Closing the Paint Can

Closing the Paint Can

Flickr by stevendepolo

There’s two more lessons I learned while painting my hallway this week.  Check out the the whole story in Tuesday’s and Wednesday’s posts.

Lesson #4: Sometimes, you have to fix other people’s mistakes

The people who lived in this house before us were smokers.  They were kind enough to replace all the carpeting and drapery before they left, so we didn’t get too much residual smell, but the walls were a different story.  There were little bits of tar buildup and stains everywhere.  You didn’t notice it too bad while the walls were still paneling, but slap a coat of White Chocolate on, and those tar drippings suddenly became quite an eye sore.

Now, this was not my fault.  I didn’t smoke, and I washed the walls regularly, but still here the gross stuff was, ruining my fresh paint job.  I’ve already mentioned I chose to go the “no primer” route (mistake!), but here I was, faced with a decision.   Do I keep putting layer upon layer of paint on the walls, hoping it will cover up the tar?  Or do I go BACK to the hardware store, buy some primer, and apply it over the newly white walls?  I chose primer.  A small can.

Sometimes when we get into Children’s Ministry, we don’t notice the “stains on the walls” from those before us.  We might start into some wonderful project or program only to have the dirt from the past come seeping through our fresh idea.  Some old baggage.  Some burnt out volunteers.  Some hurt kids.  Some hurt parents.  We get bitter.  “Why do I have to deal with this?” We’re tempted to brush it off as “not my problem” and continuing applying our paint.  We’ve got work to do — a fresh vision!  However, our new paint program doesn’t cover up the old stuff.  It might even make it stand out worse.  We might try a new approach.   However, it’s all in vain.  Unless we address the old stuff, we’re going to waste a lot of time trying to cover up problems of the past.

Lesson #5: Paint gets everywhere

You know how it is when you paint.  You try your best to contain the mess.  You put down tarps, or old sheets.  You wear your paint clothes.  I did all that.  I put on painters tape.  I even put the baby gates up to avoid any messes the little ones or the cats might decide to create.  However, despite all these things, I have been finding little paint patches throughout my house.  On the trash can lid.  On the faucet.  On the baby’s crib (what?).  In the baby’s hair (oops).  Etc. Etc. Etc.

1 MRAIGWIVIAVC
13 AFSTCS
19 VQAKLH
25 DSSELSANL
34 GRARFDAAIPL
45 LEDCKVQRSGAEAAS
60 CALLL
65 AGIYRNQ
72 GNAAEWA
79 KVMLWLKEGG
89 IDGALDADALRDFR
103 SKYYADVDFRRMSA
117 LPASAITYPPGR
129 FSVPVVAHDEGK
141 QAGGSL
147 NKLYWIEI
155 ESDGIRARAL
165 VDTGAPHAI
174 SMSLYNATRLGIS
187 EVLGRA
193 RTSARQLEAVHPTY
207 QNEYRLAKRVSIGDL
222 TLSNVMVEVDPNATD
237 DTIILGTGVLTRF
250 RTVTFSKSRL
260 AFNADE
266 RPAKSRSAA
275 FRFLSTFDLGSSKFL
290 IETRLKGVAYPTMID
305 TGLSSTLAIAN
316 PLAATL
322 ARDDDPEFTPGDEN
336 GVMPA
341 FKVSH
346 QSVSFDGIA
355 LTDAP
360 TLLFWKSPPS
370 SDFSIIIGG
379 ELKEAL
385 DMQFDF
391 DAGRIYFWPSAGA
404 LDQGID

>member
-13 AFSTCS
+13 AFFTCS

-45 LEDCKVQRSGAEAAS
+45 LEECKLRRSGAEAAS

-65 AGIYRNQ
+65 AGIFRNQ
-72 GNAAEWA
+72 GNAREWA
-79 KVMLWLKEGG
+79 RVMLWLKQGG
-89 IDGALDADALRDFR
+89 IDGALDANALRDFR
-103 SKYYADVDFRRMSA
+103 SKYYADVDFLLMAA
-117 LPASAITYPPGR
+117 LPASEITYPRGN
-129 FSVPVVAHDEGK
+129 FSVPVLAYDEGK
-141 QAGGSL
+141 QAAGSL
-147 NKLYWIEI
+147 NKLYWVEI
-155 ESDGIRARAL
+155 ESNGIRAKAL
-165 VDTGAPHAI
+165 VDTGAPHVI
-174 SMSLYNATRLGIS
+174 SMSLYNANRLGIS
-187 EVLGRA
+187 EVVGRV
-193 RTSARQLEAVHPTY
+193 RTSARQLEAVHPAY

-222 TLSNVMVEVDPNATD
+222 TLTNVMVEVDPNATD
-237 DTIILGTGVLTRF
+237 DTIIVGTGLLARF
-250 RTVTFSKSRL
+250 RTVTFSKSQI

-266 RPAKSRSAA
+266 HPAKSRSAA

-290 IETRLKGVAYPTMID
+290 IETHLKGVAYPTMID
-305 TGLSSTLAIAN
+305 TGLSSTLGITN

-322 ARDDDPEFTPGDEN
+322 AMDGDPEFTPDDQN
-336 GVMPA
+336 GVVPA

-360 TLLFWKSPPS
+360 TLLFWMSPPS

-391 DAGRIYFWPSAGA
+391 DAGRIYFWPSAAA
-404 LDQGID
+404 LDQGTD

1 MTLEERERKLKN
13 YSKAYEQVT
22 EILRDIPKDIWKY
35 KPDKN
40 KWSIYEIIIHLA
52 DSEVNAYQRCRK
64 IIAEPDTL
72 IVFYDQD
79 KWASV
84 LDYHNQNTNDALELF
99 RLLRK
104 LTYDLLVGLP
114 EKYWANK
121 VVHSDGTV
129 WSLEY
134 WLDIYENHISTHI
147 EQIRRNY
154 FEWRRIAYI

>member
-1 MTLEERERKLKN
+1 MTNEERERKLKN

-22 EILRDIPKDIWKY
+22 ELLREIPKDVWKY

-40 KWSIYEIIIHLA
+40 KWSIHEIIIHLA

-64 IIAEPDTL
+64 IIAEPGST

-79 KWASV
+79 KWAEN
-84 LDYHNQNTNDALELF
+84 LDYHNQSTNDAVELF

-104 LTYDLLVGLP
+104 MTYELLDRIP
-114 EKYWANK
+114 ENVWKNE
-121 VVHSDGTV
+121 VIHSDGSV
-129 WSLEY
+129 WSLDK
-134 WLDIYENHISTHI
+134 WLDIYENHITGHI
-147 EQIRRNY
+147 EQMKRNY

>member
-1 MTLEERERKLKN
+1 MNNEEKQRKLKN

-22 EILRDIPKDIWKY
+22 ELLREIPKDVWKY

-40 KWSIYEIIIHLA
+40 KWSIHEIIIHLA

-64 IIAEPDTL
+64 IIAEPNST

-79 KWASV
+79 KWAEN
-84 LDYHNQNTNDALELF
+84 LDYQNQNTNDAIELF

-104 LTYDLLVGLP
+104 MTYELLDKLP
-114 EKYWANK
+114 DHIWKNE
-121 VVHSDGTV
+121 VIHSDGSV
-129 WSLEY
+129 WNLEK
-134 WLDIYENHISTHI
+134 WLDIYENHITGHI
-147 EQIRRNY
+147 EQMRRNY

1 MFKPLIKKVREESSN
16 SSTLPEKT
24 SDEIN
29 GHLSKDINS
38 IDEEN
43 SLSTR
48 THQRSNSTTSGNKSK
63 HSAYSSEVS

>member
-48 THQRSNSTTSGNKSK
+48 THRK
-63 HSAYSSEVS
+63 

Now, here’s a positive spin on my painty mess.  Children’s Ministry gets around.   Sometimes I feel like our church is not making a difference.  We get the same kids week after week.  Our VBS program didn’t draw any new faces, our outreach program tanked… you know the feeling.  Then you hear that someone at your friend’s workplace said “Oh, I hear that church has a great children’s program.”  You begin to see families that haven’t been around for ages trickle back in through the door, and stick around.  You see kids who’ve been through the ministry returning from college as grounded young adults, alive for Christ.  And you realize.. it’s spreading.  The ministry is working.  It might not be where you expect it to show up.  It might have even spread by accident, but the love of Christ is getting around.   So keep it up.

I’ll admit it.  I’m not a good painter.  I really don’t know why my husband continues to allow me to splotch up our house the way I do.  He says he doesn’t want to “squelch my creative spirit”.  That’s Cute.

The point is, I try my best and I keep getting better.  The same is true in ministry.  It doesn’t always work out perfect.  Sometimes the color is wrong, or we’ve got to clean some old stuff up, but in the end, Christ is glorified, and we’ve got a beautiful experience to reflect on.  So keep it up.

Related Posts:

Painting the Hallway

More Lessons from the Hallway

Three Things I learned from planing asparagus

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  1. great blog! keep up the great work!